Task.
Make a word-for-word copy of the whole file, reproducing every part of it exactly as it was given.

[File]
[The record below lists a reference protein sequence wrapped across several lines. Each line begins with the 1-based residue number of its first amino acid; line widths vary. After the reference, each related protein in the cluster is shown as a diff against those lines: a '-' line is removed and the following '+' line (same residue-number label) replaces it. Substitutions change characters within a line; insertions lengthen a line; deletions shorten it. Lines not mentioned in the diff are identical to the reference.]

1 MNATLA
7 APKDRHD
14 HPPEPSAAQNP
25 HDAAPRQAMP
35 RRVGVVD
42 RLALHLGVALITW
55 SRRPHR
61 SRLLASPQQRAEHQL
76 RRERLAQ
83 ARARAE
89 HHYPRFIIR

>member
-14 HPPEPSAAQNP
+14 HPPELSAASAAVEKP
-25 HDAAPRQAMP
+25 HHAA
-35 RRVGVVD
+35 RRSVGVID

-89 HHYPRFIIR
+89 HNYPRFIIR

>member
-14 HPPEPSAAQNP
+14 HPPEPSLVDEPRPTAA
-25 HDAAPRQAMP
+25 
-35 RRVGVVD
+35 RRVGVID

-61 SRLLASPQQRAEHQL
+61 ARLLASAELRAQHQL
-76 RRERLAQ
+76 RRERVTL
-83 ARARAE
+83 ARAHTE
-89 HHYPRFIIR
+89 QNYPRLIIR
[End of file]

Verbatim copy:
[The record below lists a reference protein sequence wrapped across several lines. Each line begins with the 1-based residue number of its first amino acid; line widths vary. After the reference, each related protein in the cluster is shown as a diff against those lines: a '-' line is removed and the following '+' line (same residue-number label) replaces it. Substitutions change characters within a line; insertions lengthen a line; deletions shorten it. Lines not mentioned in the diff are identical to the reference.]

1 MNATLA
7 APKDRHD
14 HPPEPSAAQNP
25 HDAAPRQAMP
35 RRVGVVD
42 RLALHLGVALITW
55 SRRPHR
61 SRLLASPQQRAEHQL
76 RRERLAQ
83 ARARAE
89 HHYPRFIIR

>member
-14 HPPEPSAAQNP
+14 HPPELSAASAAVEKP
-25 HDAAPRQAMP
+25 HHAA
-35 RRVGVVD
+35 RRSVGVID

-89 HHYPRFIIR
+89 HNYPRFIIR

>member
-14 HPPEPSAAQNP
+14 HPPEPSLVDEPRPTAA
-25 HDAAPRQAMP
+25 
-35 RRVGVVD
+35 RRVGVID

-61 SRLLASPQQRAEHQL
+61 ARLLASAELRAQHQL
-76 RRERLAQ
+76 RRERVTL
-83 ARARAE
+83 ARAHTE
-89 HHYPRFIIR
+89 QNYPRLIIR